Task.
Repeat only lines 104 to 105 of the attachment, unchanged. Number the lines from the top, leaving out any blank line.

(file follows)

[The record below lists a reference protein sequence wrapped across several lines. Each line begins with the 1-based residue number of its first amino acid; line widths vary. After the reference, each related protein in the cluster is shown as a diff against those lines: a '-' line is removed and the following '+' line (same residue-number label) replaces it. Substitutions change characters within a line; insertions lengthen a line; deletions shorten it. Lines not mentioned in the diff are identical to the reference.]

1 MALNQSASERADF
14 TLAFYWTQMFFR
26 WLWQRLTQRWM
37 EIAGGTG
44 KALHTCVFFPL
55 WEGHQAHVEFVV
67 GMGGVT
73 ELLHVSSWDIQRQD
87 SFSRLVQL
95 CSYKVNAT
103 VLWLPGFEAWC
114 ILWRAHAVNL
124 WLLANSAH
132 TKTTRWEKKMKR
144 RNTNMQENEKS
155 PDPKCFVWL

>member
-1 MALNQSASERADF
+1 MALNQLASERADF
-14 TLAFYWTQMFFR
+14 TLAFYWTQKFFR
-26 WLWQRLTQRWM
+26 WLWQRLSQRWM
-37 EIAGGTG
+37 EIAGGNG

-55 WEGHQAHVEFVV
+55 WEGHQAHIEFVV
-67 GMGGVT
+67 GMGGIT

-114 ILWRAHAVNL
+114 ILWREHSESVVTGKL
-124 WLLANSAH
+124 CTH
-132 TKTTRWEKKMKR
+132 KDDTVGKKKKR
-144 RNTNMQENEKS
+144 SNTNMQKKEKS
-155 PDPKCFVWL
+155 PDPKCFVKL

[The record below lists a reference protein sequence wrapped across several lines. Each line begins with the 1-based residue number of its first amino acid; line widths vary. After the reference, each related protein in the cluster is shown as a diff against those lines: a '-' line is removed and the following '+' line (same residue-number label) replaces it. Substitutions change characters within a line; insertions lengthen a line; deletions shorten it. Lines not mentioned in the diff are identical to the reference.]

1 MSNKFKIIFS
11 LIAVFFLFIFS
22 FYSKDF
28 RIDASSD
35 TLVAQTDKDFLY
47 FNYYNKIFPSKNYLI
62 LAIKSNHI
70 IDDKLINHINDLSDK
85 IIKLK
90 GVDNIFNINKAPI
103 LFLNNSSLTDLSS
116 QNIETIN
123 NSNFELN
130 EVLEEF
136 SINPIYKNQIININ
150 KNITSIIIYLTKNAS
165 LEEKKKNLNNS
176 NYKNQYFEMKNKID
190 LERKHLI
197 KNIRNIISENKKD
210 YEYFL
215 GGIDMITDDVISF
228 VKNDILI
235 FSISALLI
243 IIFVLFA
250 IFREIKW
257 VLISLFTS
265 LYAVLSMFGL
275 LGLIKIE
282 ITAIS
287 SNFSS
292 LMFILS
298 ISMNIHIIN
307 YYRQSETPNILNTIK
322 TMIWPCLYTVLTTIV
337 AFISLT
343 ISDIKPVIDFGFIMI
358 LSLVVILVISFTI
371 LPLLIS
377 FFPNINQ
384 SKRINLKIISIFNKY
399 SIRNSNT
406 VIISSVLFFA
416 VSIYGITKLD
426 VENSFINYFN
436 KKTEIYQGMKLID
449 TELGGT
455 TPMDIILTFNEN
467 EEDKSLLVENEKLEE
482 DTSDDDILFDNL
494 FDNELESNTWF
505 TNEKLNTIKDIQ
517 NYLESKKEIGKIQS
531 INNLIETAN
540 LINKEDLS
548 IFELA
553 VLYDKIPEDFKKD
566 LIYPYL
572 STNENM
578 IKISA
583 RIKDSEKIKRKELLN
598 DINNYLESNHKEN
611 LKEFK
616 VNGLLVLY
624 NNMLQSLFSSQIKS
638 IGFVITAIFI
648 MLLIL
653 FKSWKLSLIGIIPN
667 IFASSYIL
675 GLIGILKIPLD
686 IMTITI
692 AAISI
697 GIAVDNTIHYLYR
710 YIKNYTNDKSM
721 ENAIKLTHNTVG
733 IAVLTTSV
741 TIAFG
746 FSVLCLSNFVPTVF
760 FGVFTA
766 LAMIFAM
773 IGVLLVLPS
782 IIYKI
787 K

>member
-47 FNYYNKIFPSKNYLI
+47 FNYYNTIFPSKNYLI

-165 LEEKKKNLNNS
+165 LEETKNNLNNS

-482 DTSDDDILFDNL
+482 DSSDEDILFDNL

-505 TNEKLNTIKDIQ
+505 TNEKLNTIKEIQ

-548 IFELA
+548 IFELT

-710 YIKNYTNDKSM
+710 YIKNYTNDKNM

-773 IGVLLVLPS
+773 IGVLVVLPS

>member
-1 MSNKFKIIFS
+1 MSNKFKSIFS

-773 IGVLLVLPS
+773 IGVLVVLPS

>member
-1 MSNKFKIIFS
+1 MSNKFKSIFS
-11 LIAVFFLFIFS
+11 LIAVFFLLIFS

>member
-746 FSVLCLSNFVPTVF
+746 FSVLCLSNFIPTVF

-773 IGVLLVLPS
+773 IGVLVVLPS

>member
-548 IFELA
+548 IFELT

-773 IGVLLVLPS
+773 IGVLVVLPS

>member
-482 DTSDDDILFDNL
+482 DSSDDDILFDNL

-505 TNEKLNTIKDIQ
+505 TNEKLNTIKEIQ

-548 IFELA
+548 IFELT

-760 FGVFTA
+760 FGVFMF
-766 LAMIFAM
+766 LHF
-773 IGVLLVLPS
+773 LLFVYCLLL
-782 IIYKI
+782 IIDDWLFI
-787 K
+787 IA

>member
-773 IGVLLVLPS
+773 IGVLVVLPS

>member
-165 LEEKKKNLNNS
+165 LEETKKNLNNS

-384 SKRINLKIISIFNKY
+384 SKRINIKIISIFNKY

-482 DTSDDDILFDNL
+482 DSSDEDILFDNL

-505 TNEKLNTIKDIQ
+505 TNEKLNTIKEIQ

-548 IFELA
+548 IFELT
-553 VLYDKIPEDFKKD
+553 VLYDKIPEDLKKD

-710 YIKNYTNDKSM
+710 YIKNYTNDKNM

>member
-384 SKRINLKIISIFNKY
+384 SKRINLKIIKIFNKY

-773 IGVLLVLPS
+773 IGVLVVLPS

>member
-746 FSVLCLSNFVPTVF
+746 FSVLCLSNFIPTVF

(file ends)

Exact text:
611 LKEFK
616 VNGLLVLY